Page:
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Dodger Stadium to stop testing for COVID-19 and become a place for mass vaccination

On Monday, January 11, Gov. Gavin Newsum presented his latest information on California’s response to the coronavirus. You can see his full remarks in the live stream above.

Too soon to tell if hospitalizations are declining

Governor Newsom said today that we are seeing a 6% increase in the total number of hospitalizations in the last 14 days, which is an improvement in the state curve.

“This is among the smallest increases we’ve seen in two weeks,” News said.

The growth rate is also lower in the intensive care units of the state.

However, the governor warned that it was too early to say whether it was or not indeed wave drop sign.

Dr Mark Galli, California̵

7;s health and humanitarian services minister, explained that officials expect that “If people make different decisions in the last half of December, we will first see some alignment of these hospital numbers.”

“However, we are still concerned that we have seen some big cases in the last week and they will end up in our hospitals, you know, in five to ten days. So I don’t want to think we’re coming out of the woods with any to be a measure, “Gally said.

He added that his team is still grateful for the “slight leveling” they are beginning to see, which could give the healthcare system little room to breathe.

You can see a slight drop in hospitalizations on the governor’s slide above. (Screenshot from today’s media briefing).


The governor says the state’s focus now is on hospital staff, especially contract staff.

“We continue to work with the federal government’s Department of Defense and others to request additional resources … this is a top priority,” Newsum said.

Currently, more than 1,878 members of the state and federal staff are located in the state of California, mostly in Southern California, where their numbers are highest. Over the next week, the governor says he expects about 1,000 contract employees to hit the ground, including registered nurses, licensed professional nurses and breathing specialists. He said the state is currently in the process of figuring out exactly where they will go. These health workers will complement the 2,000 already deployed.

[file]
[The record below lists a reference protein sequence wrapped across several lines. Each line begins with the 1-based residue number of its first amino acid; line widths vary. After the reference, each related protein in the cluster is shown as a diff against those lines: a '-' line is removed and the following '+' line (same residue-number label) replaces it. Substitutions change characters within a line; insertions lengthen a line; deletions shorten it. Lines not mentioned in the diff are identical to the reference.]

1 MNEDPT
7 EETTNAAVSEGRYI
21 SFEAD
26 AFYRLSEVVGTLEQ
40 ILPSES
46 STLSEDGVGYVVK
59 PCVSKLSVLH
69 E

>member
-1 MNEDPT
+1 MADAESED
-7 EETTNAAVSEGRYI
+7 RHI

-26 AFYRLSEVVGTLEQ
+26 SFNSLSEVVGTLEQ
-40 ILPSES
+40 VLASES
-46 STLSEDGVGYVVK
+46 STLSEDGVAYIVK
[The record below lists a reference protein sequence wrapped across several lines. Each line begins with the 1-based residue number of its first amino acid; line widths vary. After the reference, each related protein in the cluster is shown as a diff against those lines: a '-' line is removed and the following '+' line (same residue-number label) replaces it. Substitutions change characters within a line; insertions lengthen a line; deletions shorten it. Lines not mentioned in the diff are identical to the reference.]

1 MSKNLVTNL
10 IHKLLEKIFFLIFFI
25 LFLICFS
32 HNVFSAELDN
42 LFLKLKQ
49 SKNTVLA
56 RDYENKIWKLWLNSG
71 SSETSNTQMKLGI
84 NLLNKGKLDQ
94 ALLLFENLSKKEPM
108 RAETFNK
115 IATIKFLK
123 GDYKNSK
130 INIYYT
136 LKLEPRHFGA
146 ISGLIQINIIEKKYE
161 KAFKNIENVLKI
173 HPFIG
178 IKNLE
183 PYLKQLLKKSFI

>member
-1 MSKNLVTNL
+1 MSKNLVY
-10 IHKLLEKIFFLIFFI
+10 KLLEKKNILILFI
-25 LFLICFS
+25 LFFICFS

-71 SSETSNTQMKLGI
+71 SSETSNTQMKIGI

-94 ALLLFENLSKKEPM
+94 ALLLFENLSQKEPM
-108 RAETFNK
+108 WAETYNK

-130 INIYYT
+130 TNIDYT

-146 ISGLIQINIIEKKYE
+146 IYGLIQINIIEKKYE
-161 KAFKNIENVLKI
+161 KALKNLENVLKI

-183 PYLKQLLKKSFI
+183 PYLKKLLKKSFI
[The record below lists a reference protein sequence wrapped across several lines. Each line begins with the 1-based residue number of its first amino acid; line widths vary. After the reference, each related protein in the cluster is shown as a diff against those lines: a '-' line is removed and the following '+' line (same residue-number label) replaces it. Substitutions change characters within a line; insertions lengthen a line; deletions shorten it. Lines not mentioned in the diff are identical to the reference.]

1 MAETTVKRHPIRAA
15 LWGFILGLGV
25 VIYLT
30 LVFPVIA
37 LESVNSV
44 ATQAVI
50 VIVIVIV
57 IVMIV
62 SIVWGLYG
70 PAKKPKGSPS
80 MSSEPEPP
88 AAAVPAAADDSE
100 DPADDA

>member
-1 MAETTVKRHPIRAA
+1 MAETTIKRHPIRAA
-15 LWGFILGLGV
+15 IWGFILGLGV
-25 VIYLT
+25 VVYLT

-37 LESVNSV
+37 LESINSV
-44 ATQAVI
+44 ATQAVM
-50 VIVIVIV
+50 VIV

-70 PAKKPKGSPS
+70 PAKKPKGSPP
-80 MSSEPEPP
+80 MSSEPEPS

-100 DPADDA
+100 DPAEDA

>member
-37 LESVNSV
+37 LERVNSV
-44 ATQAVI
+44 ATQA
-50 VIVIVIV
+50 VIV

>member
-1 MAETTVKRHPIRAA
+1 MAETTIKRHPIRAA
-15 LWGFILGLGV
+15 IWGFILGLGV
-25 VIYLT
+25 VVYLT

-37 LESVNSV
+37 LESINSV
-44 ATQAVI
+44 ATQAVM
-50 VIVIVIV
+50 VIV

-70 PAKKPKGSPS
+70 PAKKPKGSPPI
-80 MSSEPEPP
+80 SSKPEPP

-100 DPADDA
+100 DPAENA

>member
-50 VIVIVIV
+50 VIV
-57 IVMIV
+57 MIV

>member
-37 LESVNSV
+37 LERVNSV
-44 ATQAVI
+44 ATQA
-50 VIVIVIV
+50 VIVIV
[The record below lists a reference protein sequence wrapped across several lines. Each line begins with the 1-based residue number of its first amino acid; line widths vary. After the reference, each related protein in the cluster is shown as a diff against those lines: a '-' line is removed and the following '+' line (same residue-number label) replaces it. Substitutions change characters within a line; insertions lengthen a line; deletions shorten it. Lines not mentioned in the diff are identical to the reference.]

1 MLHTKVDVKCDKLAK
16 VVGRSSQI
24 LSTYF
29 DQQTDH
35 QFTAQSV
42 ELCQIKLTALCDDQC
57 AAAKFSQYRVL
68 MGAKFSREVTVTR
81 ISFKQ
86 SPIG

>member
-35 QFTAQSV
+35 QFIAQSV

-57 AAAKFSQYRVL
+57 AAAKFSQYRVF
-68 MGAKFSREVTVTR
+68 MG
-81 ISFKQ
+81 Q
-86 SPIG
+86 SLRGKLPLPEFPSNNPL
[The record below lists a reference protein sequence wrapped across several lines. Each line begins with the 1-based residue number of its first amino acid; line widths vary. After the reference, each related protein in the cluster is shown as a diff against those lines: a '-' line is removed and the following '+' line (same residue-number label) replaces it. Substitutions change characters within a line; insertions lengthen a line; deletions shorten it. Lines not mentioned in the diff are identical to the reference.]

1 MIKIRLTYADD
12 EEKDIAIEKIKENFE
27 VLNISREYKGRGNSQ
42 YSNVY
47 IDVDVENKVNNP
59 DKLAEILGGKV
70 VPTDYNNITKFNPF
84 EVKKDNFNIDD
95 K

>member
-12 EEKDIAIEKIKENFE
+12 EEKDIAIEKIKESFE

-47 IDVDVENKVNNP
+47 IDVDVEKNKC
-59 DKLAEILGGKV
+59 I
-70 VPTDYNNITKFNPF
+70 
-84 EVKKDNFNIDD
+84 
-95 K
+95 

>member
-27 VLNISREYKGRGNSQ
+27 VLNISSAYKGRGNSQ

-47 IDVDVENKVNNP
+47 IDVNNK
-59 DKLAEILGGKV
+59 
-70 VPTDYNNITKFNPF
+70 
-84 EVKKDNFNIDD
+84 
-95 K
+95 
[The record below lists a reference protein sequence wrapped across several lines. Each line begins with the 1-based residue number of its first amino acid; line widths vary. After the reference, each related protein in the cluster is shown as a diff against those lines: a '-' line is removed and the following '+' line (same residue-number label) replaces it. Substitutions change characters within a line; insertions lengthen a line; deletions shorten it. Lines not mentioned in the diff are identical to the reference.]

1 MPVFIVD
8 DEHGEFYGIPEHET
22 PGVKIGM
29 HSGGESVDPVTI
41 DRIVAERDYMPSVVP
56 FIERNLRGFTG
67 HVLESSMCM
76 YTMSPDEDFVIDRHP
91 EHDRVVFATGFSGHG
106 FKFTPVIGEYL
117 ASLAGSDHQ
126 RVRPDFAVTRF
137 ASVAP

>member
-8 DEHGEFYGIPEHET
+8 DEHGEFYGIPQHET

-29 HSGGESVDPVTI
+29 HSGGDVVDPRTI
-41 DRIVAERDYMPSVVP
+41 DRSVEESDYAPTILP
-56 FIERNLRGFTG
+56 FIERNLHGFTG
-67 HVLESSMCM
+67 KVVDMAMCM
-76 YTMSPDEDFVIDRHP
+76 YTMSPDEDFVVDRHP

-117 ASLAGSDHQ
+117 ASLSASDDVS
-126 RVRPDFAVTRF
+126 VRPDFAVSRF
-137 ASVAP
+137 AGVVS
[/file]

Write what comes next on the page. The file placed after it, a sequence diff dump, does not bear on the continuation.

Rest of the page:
California received just under 2.4 million doses of the vaccine, Newsum said, in order to vaccinate 1 million Californians in 10 days and take a “all-deck approach.”

To achieve this, Newsum said, the state has loosened some levels and expanded the scope of those who can administer vaccines. This includes student nurses, dentists and pharmacists, among others.

“We now have 15 National Guard strike teams, all up and down the state,” he said. “And they work there with the Emergency Service, working directly with clinics and health care providers.”

News added that the state will open larger vaccine distribution sites, such as the Dodgers Stadium:

“We realize that the current strategy will not take us where we need to go, as fast as we all need, and therefore we are accelerating the administration, not only for the priority groups, but also now the opening of large sites, the stadium meeting. Dodger, Padre Stadium, Cal Expo, these great places for mass vaccination, you’re starting to see those appearing this week. You will see much, much more … so this is encouraging. “

Newsom added that it expects $ 350 million for stimulating support for the spread of vaccines.

The state has also launched a new PSA campaign in English and Spanish to raise awareness of it, focusing on the fact that the vaccine is free for all, but that the public still has to wear masks and social distance after it. get.


Members of the Gorilla Squad at the San Diego Zoo Safari Park have been tested for SARS-CoV-2, the virus that causes COVID-19. On Wednesday, January 6, two of the gorillas started coughing. In the current circumstances, San Diego Zoo Global initiated the process of testing fecal gorilla samples for SARS-CoV-2 through the California Laboratory System for Health and Food Safety (CA HFS). The U.S. Department of Agriculture’s National Veterinary Laboratory (USDA) confirmed positive results Monday, Jan. 11 (Ken Bohn / San Diego Zoo Global)

Yes, you read that correctly. Two gorillas tested positive for COVID-19, and the third gorilla was symptomatic.

“We are currently confirming the source of the infection and the strain,” Newsom said. “It’s an area that has long been a concern, human-to-animal transmission, but our favorite gorillas are obviously concerned about that.”

The governor said we would probably see more information on this in the next few hours. He also mentioned that his four children found this slide in his presentation particularly amusing.

Update: According to a press release from the zoo: “Apart from some congestion and coughing, gorillas are doing well.”


Here is a look at the long-term trends in the country. To see more, visit our California COVID-19 Tracking and select California or any county in the state that interests you. These numbers are current as of January 10:


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